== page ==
What Are The Alleged 23 Different Flavors In Dr Pepper?

With the news that Dr Pepper has moved into the number two spot behind Coke as the second most popular soft drink in America, pushing Pepsi into third place, the age-old question has once again piqued our curiosity — what are those 23 different flavors in Dr Pepper? The mystery persists because the brand has never revealed its exact formula, keeping the recipe a closely guarded secret since the beverage was created in 1885.

What we do know for certain are the basic ingredients; the drink is made with carbonated water, high fructose corn syrup, caramel color, phosphoric acid, natural and artificial flavors, sodium benzoate (a preservative), and caffeine. But what about those natural and artificial flavors? The FDA allows companies to shield these precise ingredients in order to protect proprietary secrets, so what makes up those specific 23 flavors in Dr Pepper is really anyone's guess.

And guess we have. People have been trying to determine what comprises Dr Pepper's unique sweet and spicy flavor for over a century. From amateur soda pop sleuths to professional food and drink experts, theories abound. One common online list alleges that the 23 flavors are almond, amaretto, blackberry, black licorice, caramel, carrot, cherry, clove, cola, ginger, juniper, lemon, molasses, nutmeg, orange, pepper, plum, prune, raspberry, root beer, rum, tomato, and vanilla. A slightly different version circulating the internet nixes some of those in favor of allspice, anise, apricot, birch, cardamon, coriander, prickly ash, and sarsaparilla.

Dr Pepper doesn't contain prune juice and it's not a cola

Despite being the oldest of the big-name sodas (Coca-Cola wasn't invented until a year later in 1886), Dr Pepper has managed to keep the details of its 23 flavors under wraps all this time. And yet, it's dropped a few clues over the years. While it tastes similar to Coke, or rather, Cherry Coke with a pepper kick, we can confirm that Dr Pepper is not a cola. In order to be considered as such, a drink needs to include cola nut as an ingredient, and cola nut is not one of the 23 flavors. Likewise, the drink is also not a root beer.

There's one more purported ingredient that we can cross off the list. In an admission from Dr Pepper, the brand revealed that its flavor "is a blend of many fruit and flavor extracts. However, prune juice is not one of those fruits." The prune rumor is believed to have originated from a joke once made by comedian Bob Hope while in Waco, Texas, the drink's birthplace, and home to the Dr Pepper Museum.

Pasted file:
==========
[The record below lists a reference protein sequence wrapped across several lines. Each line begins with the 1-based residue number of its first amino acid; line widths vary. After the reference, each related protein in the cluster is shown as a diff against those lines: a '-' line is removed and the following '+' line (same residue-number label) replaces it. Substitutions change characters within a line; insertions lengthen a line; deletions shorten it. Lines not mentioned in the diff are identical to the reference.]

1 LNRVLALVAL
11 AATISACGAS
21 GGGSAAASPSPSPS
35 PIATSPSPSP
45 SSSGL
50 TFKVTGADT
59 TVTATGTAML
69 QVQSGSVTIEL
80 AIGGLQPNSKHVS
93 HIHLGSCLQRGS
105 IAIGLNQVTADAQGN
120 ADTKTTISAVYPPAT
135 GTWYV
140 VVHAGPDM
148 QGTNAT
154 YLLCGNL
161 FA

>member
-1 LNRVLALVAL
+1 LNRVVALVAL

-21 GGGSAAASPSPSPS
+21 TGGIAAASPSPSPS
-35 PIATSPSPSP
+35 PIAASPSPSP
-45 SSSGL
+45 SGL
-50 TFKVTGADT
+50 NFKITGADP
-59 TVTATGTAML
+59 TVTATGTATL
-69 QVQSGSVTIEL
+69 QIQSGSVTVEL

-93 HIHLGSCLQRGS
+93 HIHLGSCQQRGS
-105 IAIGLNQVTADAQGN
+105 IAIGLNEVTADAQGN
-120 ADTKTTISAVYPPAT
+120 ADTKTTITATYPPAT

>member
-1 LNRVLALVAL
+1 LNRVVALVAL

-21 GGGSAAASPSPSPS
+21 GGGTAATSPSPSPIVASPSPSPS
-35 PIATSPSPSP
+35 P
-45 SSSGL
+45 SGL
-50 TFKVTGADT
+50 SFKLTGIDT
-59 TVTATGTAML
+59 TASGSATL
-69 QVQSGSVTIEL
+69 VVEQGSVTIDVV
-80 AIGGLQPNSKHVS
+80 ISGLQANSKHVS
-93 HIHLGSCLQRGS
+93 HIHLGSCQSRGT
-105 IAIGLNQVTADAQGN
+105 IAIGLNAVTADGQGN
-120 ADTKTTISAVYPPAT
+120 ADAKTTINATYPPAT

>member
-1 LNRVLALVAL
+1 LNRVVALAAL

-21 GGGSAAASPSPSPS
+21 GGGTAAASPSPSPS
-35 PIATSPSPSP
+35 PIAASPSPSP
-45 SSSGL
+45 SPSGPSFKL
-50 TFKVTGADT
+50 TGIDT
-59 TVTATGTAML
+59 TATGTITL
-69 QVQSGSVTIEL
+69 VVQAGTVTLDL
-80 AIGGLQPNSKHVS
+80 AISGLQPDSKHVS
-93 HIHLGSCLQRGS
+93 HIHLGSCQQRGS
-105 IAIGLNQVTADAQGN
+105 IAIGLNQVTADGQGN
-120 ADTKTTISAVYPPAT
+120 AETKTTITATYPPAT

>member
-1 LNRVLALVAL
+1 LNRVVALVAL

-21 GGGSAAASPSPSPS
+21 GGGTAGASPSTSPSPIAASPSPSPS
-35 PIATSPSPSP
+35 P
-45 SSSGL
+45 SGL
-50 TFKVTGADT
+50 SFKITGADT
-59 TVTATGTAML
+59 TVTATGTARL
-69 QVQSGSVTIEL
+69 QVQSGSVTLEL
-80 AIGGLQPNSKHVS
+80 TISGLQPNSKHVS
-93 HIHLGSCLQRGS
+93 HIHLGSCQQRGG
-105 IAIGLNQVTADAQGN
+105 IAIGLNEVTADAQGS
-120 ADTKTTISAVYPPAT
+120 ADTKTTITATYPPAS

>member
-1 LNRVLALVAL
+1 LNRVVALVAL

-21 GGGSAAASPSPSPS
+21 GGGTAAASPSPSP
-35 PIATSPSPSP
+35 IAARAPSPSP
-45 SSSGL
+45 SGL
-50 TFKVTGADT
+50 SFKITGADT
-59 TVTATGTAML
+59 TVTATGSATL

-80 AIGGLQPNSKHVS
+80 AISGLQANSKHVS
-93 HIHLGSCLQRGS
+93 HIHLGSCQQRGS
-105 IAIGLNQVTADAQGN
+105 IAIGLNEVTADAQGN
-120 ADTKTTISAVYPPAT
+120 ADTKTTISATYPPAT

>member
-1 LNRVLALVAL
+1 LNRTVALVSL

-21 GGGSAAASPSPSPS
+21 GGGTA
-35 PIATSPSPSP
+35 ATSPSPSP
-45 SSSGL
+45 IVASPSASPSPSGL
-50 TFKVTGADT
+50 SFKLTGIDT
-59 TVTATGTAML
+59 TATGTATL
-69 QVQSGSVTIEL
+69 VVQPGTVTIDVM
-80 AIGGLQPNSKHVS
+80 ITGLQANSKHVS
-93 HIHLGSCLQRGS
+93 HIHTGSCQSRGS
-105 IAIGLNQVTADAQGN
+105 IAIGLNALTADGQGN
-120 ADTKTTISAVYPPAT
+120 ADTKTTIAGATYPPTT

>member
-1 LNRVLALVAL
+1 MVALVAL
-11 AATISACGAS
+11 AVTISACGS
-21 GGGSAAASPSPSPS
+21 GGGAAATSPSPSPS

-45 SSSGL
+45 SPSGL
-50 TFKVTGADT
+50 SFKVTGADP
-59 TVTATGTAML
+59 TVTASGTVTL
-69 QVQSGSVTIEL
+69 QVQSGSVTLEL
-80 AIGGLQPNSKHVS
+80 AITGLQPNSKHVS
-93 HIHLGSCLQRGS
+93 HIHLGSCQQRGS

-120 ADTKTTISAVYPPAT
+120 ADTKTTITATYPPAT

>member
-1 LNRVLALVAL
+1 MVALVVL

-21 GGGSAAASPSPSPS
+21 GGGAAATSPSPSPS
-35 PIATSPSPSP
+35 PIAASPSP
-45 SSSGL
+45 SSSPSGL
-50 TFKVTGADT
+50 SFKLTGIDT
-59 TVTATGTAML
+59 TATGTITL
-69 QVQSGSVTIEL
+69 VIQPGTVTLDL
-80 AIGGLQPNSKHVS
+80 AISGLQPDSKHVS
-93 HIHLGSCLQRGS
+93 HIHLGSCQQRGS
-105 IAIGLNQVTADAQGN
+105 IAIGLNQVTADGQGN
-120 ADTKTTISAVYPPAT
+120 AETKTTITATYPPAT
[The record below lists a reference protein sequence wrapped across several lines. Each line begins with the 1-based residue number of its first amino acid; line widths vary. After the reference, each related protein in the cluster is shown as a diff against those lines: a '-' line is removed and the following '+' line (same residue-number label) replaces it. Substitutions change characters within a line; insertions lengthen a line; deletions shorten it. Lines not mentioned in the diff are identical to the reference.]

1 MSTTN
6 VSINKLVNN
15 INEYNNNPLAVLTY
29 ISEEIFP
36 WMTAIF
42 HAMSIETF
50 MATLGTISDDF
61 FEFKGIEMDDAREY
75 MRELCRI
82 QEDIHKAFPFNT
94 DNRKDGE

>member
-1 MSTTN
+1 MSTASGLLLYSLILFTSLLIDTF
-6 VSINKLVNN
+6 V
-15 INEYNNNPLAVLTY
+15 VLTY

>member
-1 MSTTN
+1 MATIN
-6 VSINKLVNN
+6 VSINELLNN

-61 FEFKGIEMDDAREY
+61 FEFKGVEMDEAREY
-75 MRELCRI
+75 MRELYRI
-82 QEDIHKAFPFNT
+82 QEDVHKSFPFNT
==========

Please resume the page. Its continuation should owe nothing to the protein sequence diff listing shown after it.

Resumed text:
Stemming back in the 1930s, the beverage was once thought of as a tonic that could cure constipation, thanks in part to the belief that it contained prune juice, as well as its early advertising as a healing medicinal — now debunked as one of the myths about soda that deserve to get busted.

Other soda pops inspired by Dr Pepper's swicy flavor

From one of its most well-known 1970s-era slogans that begged the question, "Wouldn't you like to be a pepper too?" to its current, "There's just more to it" campaign, the company has always put its marketing focus on the drink's peppery flourish. With its sweet and spicy 'swicy' flavor profile, the unique mix of its unknown ingredients has kept it ahead of the curve. In fact, it's a combo that's often been imitated.

First, there was Mr. Pibb, a Coca-Cola product that was essentially a spiced cherry Dr Pepper knock-off, later rebranded as Pibb Xtra, with the extra being the addition of more cinnamon. Then came Pepsi Fire, another cinnamon-flavored cola that was sold in Asian countries from 2004 to 2005, and then brought briefly to North America in 2017 before it was discontinued. More recently, Coca-Cola added a new spiced flavor to its permanent lineup, Coca-Cola Spiced, which blends raspberry and undisclosed spicy flavors.

In another unique flavor mashup, the viral pickles and Dr Pepper drink trend has taken social media by storm. Increasingly popular at Sonic drive-thrus across the South, you can try this latest culinary fad by simply ordering your soda plus pickles. While the idea might not sound appealing at first, it's not so strange when you consider other sweet and sour combinations that work, like sour candy, dirty martinis, or adding pickle juice to margaritas.